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General News    H2'ed 3/1/22

"Soft occupation" of Eastern Europe by the U.S. is going on

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Message Antanas Tubelis
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"NATO's enlargement in the last decades has been a great success and has also paved the way for a further enlargement of the EU": this words were reiterated on February 19 at the Munich Security Conference by NATO Secretary General Jens Stoltenberg. In order to fully understand his words, it is necessary to reconstruct this "great success" story in its essential terms.

It begins in the same year - 1999 - in which NATO demolishes Yugoslavia with war and, at the Washington summit, announces that it wants to "conduct crisis response operations, not provided by Article 5, outside Alliance territory". NATO began its expansion to the East, forgetting its promise to Russia "not to expand even one inch to the East". The Alliance includes the first three countries of the former Warsaw Pact: Poland, Czech Republic and Hungary. Then, in 2004, it extends to seven more: Estonia, Latvia, Lithuania (formerly part of the USSR); Bulgaria, Romania, Slovakia (formerly part of the Warsaw Pact); Slovenia (formerly part of the Yugoslav Federation). In 2009, NATO incorporates Albania (formerly a member of the Warsaw Pact) and Croatia (formerly part of the Yugoslav Federation); in 2017, Montenegro (formerly part of Yugoslavia); in 2020, North Macedonia (formerly part of Yugoslavia). In twenty years, NATO expands from 16 to 30 countries.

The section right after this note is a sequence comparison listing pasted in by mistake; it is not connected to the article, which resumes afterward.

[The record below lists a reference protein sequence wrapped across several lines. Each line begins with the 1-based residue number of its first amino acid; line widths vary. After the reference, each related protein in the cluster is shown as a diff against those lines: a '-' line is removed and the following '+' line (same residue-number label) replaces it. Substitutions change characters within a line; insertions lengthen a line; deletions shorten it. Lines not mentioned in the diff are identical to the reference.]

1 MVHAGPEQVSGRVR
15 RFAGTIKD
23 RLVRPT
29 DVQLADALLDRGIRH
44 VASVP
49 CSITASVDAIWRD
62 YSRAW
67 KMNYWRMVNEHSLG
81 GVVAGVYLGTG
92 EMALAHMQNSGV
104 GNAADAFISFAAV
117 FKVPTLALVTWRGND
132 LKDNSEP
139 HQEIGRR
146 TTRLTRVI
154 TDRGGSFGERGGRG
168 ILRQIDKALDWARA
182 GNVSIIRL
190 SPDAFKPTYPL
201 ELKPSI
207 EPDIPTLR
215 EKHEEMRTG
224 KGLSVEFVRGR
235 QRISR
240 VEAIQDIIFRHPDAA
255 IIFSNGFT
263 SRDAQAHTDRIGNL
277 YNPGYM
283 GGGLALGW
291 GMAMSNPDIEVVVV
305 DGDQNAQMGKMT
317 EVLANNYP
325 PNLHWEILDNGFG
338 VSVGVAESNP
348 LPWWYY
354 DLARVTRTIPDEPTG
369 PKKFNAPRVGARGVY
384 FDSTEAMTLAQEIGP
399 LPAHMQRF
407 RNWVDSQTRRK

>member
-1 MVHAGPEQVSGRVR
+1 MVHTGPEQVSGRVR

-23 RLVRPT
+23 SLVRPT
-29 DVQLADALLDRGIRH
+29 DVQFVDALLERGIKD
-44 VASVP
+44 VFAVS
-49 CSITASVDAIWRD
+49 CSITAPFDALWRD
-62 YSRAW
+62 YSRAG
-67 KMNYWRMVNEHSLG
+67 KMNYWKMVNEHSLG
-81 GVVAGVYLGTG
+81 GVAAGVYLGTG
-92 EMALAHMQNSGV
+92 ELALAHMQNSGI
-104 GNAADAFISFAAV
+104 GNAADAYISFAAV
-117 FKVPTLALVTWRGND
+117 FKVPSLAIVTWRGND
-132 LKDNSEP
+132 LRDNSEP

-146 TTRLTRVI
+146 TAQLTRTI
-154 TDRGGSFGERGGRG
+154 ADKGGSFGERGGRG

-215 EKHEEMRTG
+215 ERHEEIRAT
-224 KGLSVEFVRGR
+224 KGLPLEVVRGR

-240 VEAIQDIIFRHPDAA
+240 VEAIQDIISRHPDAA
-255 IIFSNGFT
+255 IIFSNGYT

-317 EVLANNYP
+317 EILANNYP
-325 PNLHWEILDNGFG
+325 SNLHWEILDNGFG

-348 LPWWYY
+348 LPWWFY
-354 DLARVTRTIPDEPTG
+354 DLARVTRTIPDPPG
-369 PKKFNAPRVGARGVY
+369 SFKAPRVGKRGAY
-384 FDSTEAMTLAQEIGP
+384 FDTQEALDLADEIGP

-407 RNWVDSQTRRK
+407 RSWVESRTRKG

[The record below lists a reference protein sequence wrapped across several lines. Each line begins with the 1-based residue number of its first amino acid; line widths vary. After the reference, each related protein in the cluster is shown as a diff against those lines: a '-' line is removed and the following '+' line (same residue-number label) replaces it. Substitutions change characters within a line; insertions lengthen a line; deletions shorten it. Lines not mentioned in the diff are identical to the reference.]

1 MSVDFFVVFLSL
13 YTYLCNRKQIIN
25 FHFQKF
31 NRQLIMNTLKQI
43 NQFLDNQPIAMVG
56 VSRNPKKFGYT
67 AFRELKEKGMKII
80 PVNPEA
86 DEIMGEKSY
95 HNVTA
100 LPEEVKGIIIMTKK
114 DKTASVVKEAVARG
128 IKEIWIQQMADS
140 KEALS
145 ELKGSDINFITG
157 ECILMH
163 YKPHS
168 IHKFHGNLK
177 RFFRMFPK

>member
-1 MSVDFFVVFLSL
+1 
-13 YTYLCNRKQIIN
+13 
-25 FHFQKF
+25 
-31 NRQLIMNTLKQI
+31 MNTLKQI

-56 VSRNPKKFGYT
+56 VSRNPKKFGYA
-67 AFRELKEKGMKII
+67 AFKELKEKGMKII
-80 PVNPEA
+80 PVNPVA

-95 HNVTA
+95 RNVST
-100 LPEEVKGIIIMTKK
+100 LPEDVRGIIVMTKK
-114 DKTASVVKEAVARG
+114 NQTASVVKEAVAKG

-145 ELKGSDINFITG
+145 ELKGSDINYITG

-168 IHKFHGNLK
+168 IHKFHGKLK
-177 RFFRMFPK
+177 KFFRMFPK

In this way, Washington, which leads the organization, extends the military alliance close to Russia, even inside the territory of the former USSR, and maintains the levers of command: the Supreme Allied Commander in Europe is, "by tradition", a U.S. general appointed by the U.S. President and the other key command posts also belong to the U.S. At the same time, Washington ties the Eastern countries not so much to the Alliance, but directly to the U.S. Romania and Bulgaria, as soon as they entered, immediately made available to the United States the important military bases of Constanta and Burgas on the Black Sea. The third result obtained by Washington with the enlargement of NATO to the East is the strengthening of its influence in Europe. Out of the ten Central-Eastern European countries that joined NATO between 1999 and 2004, seven joined the European Union between 2004 and 2007: the United States superimposed NATO on the EU, which expanded to the East.

Today 21 of the 27 countries of the European Union belong to NATO under the U.S. supervision. The North Atlantic Council, the Alliance's political body, according to NATO rules decides not by majority but always "unanimously and by common accord", that is, in agreement with what is decided in Washington. The participation of the major European powers in these decisions generally takes place through secret negotiations with Washington on give and take basis. This process is weakening European parliaments already deprived of real decision-making powers on foreign and military policy.